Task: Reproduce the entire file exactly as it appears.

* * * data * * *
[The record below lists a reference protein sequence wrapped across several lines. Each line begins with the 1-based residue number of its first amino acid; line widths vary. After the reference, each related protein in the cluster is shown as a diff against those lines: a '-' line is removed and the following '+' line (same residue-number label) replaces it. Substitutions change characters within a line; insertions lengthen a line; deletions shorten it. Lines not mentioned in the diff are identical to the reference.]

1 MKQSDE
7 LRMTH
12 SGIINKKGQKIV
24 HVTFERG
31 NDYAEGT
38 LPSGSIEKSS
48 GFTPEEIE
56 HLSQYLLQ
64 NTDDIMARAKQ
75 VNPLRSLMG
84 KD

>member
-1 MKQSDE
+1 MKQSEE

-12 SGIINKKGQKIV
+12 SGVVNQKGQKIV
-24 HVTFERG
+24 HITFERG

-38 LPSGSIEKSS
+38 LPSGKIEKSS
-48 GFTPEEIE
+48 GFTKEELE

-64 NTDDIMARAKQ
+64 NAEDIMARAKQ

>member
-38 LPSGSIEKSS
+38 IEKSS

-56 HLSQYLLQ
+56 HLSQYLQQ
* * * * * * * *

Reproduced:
[The record below lists a reference protein sequence wrapped across several lines. Each line begins with the 1-based residue number of its first amino acid; line widths vary. After the reference, each related protein in the cluster is shown as a diff against those lines: a '-' line is removed and the following '+' line (same residue-number label) replaces it. Substitutions change characters within a line; insertions lengthen a line; deletions shorten it. Lines not mentioned in the diff are identical to the reference.]

1 MKQSDE
7 LRMTH
12 SGIINKKGQKIV
24 HVTFERG
31 NDYAEGT
38 LPSGSIEKSS
48 GFTPEEIE
56 HLSQYLLQ
64 NTDDIMARAKQ
75 VNPLRSLMG
84 KD

>member
-1 MKQSDE
+1 MKQSEE

-12 SGIINKKGQKIV
+12 SGVVNQKGQKIV
-24 HVTFERG
+24 HITFERG

-38 LPSGSIEKSS
+38 LPSGKIEKSS
-48 GFTPEEIE
+48 GFTKEELE

-64 NTDDIMARAKQ
+64 NAEDIMARAKQ

>member
-38 LPSGSIEKSS
+38 IEKSS

-56 HLSQYLLQ
+56 HLSQYLQQ